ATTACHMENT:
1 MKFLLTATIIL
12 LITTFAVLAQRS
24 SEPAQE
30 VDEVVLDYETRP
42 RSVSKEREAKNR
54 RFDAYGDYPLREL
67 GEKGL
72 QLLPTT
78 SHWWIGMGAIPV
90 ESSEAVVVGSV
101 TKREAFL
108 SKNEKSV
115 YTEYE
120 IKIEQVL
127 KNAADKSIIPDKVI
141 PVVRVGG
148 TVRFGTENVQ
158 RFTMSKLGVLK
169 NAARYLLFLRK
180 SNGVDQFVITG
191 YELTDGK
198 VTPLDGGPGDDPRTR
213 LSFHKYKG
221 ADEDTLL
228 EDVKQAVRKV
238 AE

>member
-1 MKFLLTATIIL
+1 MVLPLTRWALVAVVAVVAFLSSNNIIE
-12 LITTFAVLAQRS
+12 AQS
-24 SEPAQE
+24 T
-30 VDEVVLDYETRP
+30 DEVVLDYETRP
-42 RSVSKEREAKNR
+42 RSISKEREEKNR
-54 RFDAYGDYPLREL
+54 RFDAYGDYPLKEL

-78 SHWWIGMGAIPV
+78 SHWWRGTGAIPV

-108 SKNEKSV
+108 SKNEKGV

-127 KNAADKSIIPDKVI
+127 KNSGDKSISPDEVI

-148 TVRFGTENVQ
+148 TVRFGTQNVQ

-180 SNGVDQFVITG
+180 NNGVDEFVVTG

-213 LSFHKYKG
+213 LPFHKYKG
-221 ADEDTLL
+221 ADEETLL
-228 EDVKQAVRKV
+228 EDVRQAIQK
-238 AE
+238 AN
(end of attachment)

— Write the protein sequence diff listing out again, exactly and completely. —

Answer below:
1 MKFLLTATIIL
12 LITTFAVLAQRS
24 SEPAQE
30 VDEVVLDYETRP
42 RSVSKEREAKNR
54 RFDAYGDYPLREL
67 GEKGL
72 QLLPTT
78 SHWWIGMGAIPV
90 ESSEAVVVGSV
101 TKREAFL
108 SKNEKSV
115 YTEYE
120 IKIEQVL
127 KNAADKSIIPDKVI
141 PVVRVGG
148 TVRFGTENVQ
158 RFTMSKLGVLK
169 NAARYLLFLRK
180 SNGVDQFVITG
191 YELTDGK
198 VTPLDGGPGDDPRTR
213 LSFHKYKG
221 ADEDTLL
228 EDVKQAVRKV
238 AE

>member
-1 MKFLLTATIIL
+1 MVLPLTRWALVAVVAVVAFLSSNNIIE
-12 LITTFAVLAQRS
+12 AQS
-24 SEPAQE
+24 T
-30 VDEVVLDYETRP
+30 DEVVLDYETRP
-42 RSVSKEREAKNR
+42 RSISKEREEKNR
-54 RFDAYGDYPLREL
+54 RFDAYGDYPLKEL

-78 SHWWIGMGAIPV
+78 SHWWRGTGAIPV

-108 SKNEKSV
+108 SKNEKGV

-127 KNAADKSIIPDKVI
+127 KNSGDKSISPDEVI

-148 TVRFGTENVQ
+148 TVRFGTQNVQ

-180 SNGVDQFVITG
+180 NNGVDEFVVTG

-213 LSFHKYKG
+213 LPFHKYKG
-221 ADEDTLL
+221 ADEETLL
-228 EDVKQAVRKV
+228 EDVRQAIQK
-238 AE
+238 AN